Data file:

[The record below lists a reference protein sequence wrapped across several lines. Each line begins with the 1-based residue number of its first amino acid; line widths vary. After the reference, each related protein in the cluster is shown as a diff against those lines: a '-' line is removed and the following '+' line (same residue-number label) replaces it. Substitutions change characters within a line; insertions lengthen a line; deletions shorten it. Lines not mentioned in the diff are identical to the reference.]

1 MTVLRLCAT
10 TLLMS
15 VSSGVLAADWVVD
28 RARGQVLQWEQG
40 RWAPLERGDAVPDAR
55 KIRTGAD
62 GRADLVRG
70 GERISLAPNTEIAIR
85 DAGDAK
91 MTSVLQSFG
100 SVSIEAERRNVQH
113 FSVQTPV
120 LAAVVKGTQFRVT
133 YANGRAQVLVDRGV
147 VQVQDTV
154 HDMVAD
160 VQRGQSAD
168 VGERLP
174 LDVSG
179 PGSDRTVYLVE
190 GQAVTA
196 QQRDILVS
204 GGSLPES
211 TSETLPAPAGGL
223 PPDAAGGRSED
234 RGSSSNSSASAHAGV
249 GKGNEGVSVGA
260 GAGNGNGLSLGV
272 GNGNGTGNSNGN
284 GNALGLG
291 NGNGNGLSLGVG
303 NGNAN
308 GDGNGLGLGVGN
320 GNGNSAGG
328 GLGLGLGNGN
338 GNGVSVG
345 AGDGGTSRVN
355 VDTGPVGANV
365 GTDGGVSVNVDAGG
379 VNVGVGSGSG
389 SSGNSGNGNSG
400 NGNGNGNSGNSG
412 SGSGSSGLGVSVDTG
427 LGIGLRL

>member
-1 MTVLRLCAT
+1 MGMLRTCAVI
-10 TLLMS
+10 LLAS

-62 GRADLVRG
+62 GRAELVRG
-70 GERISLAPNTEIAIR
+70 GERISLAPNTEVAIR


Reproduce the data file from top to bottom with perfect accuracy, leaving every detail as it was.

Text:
[The record below lists a reference protein sequence wrapped across several lines. Each line begins with the 1-based residue number of its first amino acid; line widths vary. After the reference, each related protein in the cluster is shown as a diff against those lines: a '-' line is removed and the following '+' line (same residue-number label) replaces it. Substitutions change characters within a line; insertions lengthen a line; deletions shorten it. Lines not mentioned in the diff are identical to the reference.]

1 MTVLRLCAT
10 TLLMS
15 VSSGVLAADWVVD
28 RARGQVLQWEQG
40 RWAPLERGDAVPDAR
55 KIRTGAD
62 GRADLVRG
70 GERISLAPNTEIAIR
85 DAGDAK
91 MTSVLQSFG
100 SVSIEAERRNVQH
113 FSVQTPV
120 LAAVVKGTQFRVT
133 YANGRAQVLVDRGV
147 VQVQDTV
154 HDMVAD
160 VQRGQSAD
168 VGERLP
174 LDVSG
179 PGSDRTVYLVE
190 GQAVTA
196 QQRDILVS
204 GGSLPES
211 TSETLPAPAGGL
223 PPDAAGGRSED
234 RGSSSNSSASAHAGV
249 GKGNEGVSVGA
260 GAGNGNGLSLGV
272 GNGNGTGNSNGN
284 GNALGLG
291 NGNGNGLSLGVG
303 NGNAN
308 GDGNGLGLGVGN
320 GNGNSAGG
328 GLGLGLGNGN
338 GNGVSVG
345 AGDGGTSRVN
355 VDTGPVGANV
365 GTDGGVSVNVDAGG
379 VNVGVGSGSG
389 SSGNSGNGNSG
400 NGNGNGNSGNSG
412 SGSGSSGLGVSVDTG
427 LGIGLRL

>member
-1 MTVLRLCAT
+1 MGMLRTCAVI
-10 TLLMS
+10 LLAS

-62 GRADLVRG
+62 GRAELVRG
-70 GERISLAPNTEIAIR
+70 GERISLAPNTEVAIR